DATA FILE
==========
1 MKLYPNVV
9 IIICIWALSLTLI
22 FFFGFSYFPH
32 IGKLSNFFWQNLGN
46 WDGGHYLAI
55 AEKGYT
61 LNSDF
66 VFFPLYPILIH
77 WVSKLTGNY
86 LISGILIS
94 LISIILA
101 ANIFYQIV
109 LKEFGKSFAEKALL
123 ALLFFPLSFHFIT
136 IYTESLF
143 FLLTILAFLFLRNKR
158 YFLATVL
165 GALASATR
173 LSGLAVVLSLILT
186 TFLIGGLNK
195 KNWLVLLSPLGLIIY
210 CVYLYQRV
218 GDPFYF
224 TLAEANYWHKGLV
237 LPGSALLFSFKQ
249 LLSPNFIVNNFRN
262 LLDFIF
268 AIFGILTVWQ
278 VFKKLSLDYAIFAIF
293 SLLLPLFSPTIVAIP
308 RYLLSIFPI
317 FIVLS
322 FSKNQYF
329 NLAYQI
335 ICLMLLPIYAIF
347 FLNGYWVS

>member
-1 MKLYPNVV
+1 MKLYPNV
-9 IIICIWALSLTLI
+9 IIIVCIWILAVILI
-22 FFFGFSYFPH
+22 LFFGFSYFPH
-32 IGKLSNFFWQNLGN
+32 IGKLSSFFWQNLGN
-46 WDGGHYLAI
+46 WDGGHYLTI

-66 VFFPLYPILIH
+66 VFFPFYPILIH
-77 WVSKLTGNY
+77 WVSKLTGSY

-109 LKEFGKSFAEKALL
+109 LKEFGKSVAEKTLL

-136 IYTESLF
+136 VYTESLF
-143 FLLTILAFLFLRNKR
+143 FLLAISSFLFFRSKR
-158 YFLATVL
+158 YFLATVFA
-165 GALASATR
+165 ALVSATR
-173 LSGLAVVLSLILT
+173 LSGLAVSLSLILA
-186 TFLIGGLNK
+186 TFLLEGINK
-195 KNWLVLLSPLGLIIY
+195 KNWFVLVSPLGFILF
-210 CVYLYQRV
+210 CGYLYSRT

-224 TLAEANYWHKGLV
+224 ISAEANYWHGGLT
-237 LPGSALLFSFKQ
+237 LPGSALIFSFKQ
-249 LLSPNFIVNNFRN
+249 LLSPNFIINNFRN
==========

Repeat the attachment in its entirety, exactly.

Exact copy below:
1 MKLYPNVV
9 IIICIWALSLTLI
22 FFFGFSYFPH
32 IGKLSNFFWQNLGN
46 WDGGHYLAI
55 AEKGYT
61 LNSDF
66 VFFPLYPILIH
77 WVSKLTGNY
86 LISGILIS
94 LISIILA
101 ANIFYQIV
109 LKEFGKSFAEKALL
123 ALLFFPLSFHFIT
136 IYTESLF
143 FLLTILAFLFLRNKR
158 YFLATVL
165 GALASATR
173 LSGLAVVLSLILT
186 TFLIGGLNK
195 KNWLVLLSPLGLIIY
210 CVYLYQRV
218 GDPFYF
224 TLAEANYWHKGLV
237 LPGSALLFSFKQ
249 LLSPNFIVNNFRN
262 LLDFIF
268 AIFGILTVWQ
278 VFKKLSLDYAIFAIF
293 SLLLPLFSPTIVAIP
308 RYLLSIFPI
317 FIVLS
322 FSKNQYF
329 NLAYQI
335 ICLMLLPIYAIF
347 FLNGYWVS

>member
-1 MKLYPNVV
+1 MKLYPNV
-9 IIICIWALSLTLI
+9 IIIVCIWILAVILI
-22 FFFGFSYFPH
+22 LFFGFSYFPH
-32 IGKLSNFFWQNLGN
+32 IGKLSSFFWQNLGN
-46 WDGGHYLAI
+46 WDGGHYLTI

-66 VFFPLYPILIH
+66 VFFPFYPILIH
-77 WVSKLTGNY
+77 WVSKLTGSY

-109 LKEFGKSFAEKALL
+109 LKEFGKSVAEKTLL

-136 IYTESLF
+136 VYTESLF
-143 FLLTILAFLFLRNKR
+143 FLLAISSFLFFRSKR
-158 YFLATVL
+158 YFLATVFA
-165 GALASATR
+165 ALVSATR
-173 LSGLAVVLSLILT
+173 LSGLAVSLSLILA
-186 TFLIGGLNK
+186 TFLLEGINK
-195 KNWLVLLSPLGLIIY
+195 KNWFVLVSPLGFILF
-210 CVYLYQRV
+210 CGYLYSRT

-224 TLAEANYWHKGLV
+224 ISAEANYWHGGLT
-237 LPGSALLFSFKQ
+237 LPGSALIFSFKQ
-249 LLSPNFIVNNFRN
+249 LLSPNFIINNFRN